METRO PLUS

President turns teacher

Kalam Sir's class is fun

Kalam Sir's class is fun  

Over 2,000 school students participated in an event, the first of its kind in the country, where the President taught enthusiastic youngsters all about computers.

IT WAS an experience shared by Roshna, Rohini, and 45 other Class 12 students from Bangalore's National Public School. Then there was Maruti with 140 schoolmates from the rural Morarji Desai Residential School, and many others from across the length and breath of Karnataka who were equally excited.

The reason for this excitement was a joint computer class where the teacher was none other than A.P.J. Abdul Kalam, President of India. The Kanteerava Indoor Stadium was converted into a gigantic interactive classroom, with 600 select students from all over the state and many more watching from the galleries, being guided by the President through a crash one hour session to introduce them to the Internet.

"What do you want me to talk about - Internet or Life?" asked Mr. Kalam as soon as he arrived after inaugurating Bangalore IT.com - City's Annual Computer Mela. And the juvenile crowd shouted back: "We want to know more about you."

"No, first the Internet, then Life," decided Mr. Kalam, flashing the opening slide of his powerpoint presentation: "Welcome, my dear friends, join me to explore the world of the Internet..."

In next to no time, the President was deep into the concepts firing off questions: "What is a browser? What is a portal? What are search engines...?" Not comfortable, lecturing from the podium, he plunged amidst the ranks of the children, and thanks to the wireless microphone, he continued teaching as he moved from one student to another, helping each to answer the interactive questions. "Let us learn how to search for information on the Internet. Go to google.com and enter Bangalore Schools. See if you can find information about your school... Got it?"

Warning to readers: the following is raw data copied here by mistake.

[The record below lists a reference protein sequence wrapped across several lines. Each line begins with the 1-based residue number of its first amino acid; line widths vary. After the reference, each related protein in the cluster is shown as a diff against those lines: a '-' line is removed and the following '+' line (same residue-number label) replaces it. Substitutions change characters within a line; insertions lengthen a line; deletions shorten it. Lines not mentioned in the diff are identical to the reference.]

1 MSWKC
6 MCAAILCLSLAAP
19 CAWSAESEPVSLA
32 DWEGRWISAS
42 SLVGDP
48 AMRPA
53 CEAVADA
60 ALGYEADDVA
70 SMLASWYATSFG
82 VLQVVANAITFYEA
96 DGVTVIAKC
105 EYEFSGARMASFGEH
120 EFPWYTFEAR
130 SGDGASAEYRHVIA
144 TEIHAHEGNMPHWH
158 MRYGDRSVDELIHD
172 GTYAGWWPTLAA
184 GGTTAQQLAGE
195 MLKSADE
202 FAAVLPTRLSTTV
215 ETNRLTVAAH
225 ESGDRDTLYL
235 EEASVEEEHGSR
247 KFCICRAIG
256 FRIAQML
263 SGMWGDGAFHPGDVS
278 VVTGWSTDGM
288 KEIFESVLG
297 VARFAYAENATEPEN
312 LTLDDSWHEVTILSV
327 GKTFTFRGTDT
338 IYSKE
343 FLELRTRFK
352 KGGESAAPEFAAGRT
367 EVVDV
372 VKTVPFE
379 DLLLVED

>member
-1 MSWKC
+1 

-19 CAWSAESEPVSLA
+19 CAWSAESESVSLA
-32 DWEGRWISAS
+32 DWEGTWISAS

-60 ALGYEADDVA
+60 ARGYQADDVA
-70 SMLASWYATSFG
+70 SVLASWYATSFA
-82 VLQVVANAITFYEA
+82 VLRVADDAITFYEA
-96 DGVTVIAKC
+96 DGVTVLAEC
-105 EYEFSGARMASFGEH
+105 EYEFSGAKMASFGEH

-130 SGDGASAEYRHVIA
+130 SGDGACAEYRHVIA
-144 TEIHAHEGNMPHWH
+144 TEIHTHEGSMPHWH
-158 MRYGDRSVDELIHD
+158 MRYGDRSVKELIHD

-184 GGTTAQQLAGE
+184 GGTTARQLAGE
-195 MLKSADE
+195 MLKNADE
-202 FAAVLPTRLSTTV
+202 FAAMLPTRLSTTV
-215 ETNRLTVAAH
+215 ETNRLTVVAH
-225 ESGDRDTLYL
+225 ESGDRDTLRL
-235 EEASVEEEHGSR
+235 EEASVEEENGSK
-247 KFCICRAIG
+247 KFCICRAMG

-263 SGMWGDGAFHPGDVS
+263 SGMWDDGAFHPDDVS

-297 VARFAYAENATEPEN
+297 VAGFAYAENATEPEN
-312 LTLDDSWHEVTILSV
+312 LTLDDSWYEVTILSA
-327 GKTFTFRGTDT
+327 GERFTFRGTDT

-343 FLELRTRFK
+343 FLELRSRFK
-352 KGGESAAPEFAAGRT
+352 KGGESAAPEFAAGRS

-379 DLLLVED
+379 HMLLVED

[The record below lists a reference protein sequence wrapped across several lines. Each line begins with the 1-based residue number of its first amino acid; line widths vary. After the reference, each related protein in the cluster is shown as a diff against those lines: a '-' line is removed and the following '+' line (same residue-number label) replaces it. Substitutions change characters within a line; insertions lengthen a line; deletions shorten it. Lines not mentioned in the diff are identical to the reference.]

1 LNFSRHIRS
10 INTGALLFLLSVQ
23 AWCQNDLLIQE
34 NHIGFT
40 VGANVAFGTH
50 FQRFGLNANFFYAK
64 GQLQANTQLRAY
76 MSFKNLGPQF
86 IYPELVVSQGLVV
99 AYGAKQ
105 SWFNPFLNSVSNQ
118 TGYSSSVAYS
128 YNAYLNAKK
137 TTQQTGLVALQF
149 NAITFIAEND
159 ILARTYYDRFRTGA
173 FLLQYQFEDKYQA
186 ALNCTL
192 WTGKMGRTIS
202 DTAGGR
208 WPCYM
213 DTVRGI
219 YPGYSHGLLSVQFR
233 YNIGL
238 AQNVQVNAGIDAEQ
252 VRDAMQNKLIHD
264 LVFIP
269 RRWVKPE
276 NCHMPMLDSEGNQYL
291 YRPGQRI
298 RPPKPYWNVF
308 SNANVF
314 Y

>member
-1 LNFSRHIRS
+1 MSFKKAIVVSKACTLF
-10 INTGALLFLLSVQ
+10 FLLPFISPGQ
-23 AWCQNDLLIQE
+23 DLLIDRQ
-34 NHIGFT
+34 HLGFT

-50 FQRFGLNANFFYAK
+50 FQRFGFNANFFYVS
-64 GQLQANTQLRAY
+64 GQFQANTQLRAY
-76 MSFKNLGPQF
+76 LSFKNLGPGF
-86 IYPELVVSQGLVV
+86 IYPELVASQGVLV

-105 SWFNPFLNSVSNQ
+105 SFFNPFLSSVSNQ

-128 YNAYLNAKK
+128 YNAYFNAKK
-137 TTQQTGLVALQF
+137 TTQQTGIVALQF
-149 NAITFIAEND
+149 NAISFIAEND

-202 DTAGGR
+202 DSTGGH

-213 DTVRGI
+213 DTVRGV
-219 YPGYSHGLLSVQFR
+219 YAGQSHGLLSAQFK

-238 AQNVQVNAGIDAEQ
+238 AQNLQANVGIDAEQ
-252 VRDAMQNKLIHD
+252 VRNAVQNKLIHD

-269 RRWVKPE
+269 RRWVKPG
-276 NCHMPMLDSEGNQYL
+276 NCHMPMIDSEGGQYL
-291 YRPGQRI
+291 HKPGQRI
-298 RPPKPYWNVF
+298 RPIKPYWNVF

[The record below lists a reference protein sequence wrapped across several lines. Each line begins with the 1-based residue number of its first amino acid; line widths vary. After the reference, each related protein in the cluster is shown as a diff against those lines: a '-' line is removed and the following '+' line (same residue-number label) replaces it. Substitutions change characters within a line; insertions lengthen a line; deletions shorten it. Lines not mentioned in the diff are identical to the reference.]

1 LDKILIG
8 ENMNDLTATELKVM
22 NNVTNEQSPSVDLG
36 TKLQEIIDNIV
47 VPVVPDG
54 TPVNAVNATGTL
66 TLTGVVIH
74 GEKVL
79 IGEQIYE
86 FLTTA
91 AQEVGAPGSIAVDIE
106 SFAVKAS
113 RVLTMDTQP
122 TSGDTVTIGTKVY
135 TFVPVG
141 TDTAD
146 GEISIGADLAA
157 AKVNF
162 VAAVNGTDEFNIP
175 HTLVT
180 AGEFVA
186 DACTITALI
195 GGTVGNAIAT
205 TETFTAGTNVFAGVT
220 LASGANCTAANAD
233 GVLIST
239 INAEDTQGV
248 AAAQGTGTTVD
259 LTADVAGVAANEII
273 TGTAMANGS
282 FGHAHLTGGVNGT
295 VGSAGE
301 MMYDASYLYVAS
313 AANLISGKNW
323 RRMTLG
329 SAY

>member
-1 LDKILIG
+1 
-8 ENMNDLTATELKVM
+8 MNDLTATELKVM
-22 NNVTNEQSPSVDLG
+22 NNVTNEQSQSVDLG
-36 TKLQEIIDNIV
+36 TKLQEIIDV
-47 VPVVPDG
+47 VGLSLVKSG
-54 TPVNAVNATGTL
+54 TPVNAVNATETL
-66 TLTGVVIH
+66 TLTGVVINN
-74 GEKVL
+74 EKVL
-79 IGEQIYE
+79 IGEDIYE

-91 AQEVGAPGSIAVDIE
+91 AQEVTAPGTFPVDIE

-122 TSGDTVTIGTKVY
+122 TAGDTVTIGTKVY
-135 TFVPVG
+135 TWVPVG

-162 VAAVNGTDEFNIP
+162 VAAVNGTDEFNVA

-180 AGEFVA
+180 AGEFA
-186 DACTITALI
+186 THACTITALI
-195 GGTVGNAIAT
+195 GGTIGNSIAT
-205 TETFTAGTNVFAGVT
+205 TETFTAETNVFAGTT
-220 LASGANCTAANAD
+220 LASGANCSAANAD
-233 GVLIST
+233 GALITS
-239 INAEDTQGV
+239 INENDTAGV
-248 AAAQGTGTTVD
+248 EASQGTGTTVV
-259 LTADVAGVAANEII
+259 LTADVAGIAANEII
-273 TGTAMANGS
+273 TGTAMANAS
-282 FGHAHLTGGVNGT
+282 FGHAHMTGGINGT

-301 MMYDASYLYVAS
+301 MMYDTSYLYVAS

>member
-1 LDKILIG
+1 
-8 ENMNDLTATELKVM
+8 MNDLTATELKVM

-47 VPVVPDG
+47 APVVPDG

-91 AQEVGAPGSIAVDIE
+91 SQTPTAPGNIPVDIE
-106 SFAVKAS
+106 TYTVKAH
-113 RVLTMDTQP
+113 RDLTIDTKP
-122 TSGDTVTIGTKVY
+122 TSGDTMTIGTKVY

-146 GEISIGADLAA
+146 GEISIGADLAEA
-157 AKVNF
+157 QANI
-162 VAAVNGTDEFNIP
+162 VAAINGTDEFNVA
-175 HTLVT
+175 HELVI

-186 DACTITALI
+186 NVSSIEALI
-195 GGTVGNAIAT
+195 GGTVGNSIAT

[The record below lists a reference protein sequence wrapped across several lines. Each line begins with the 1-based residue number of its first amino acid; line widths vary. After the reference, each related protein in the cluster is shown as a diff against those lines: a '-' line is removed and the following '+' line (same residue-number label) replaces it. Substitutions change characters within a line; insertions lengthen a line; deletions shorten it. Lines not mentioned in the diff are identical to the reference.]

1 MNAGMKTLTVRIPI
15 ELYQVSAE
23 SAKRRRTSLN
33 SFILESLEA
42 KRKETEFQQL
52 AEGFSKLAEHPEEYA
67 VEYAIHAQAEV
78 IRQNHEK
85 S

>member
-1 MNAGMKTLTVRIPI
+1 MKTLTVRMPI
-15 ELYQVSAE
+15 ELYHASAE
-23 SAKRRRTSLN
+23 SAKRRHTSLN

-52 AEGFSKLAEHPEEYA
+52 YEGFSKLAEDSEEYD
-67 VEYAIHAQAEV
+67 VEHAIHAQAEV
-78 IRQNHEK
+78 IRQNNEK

Soon the 600 students were exploring websites about Indian technology, biotechnology, space science, defence, and research.

The President patiently guided them to use web sites such as howstuffworks.com to find out about everyday devices and instruments.

By then the children, who had easily lost their inhibitions, were shooting questions at him: "How does interactive TV work, Kalam Sir?" or "What is nanotechnology?"

But our dear Kalam "sir" was unfazed by questions like that and went on answering the several queries. Finally, it was time to wind up the session.

Mr. Kalam flashed his final message on the huge screen: "Dream, dream, dream... Dreams turn into thoughts and thoughts translate into action." Then he was gone as swiftly as he had come.

The Students Internet World continued at the venue for another four days, albeit with other teachers.

But for the lucky few, who attended that first class, it was an experience they will cherish all their lives.

And those of us who were watching from the wings won't forget it either.

A. VISHNU

(vishnua@hot-mail.com)

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